In a report released earlier this year from the American Enterprise Institute, Lyman Stone tracked the history of religious belief, behavior, and association in the United States since the Founding. It’s a magisterial work, and I encourage readers to download the report here and peruse it for themselves.

Stone’s research helps us to understand the decline of religious faith in America over the past 60 years. Secularization is, to be sure, a hugely overdetermined development in American history, and just about everyone has a theory about how it’s happened and why. Religious conservatives would probably cite the loosening of the country’s morals that began in the ’60s and ’70s.

Secular progressives might mutter something about the onward march of “Science” and “Reason” over time. But the data seem to show that the main driver of secularization in the United States has been the acceleration of government spending on education and government control over the curricular content taught in schools.

Here our secular progressive might raise his head again, perhaps feeling a bit smug about this finding. “See!”, he says. “Children used to be deprived of education and the life of the mind!

They were stuck in the doldrums of ignorance and squalor before the benevolent hand of the state reached down and lifted them up into the world of literacy and critical thought. All that was needed was a little education to free them from hokey superstitions.”

It’s a simple theory, befitting the minds of those who have historically espoused it. But it’s falsified by the data. Stone cites the seminal work of Raphael Franck and Laurence Iannaccone on this point, who meticulously tracked religious behavior over time in their own work. According to Franck and Iannaccone, “higher educational attainment did not predict lower religiosity: More and less educated people are similarly religious.” Nor did they “find that industrialized, urban life reduces religiosity: A more urban and industrialized population was associated with greater religiosity.”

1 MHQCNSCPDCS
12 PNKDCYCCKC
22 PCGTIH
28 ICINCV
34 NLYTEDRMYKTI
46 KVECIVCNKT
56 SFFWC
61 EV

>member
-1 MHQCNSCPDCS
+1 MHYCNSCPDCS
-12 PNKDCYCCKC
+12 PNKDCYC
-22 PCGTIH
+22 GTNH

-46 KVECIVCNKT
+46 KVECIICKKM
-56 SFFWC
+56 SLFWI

The link between intellectual progression/modernization and secularization is non-existent. As Stone summarizes: Theories that religion has declined because urbanization is hostile to religiosity — or because modern, educated people are inherently skeptical of religion — get no support in the actual historic record.

It turns out that religiosity is usually determined very early in life. All the data suggest that, by and large, kids brought up in religious households stay religious and kids who aren’t, don’t. Consequently, childhood religiosity has been, and remains, the most important indicator of America’s religious trajectory.

The story of religious decline in America is not the story of adults consciously rejecting the faith of their forefathers: It’s the story of each generation receiving a more secular upbringing than the generation preceding it. What accounts for this secularization of childhood over time? Taxpayer dollars.
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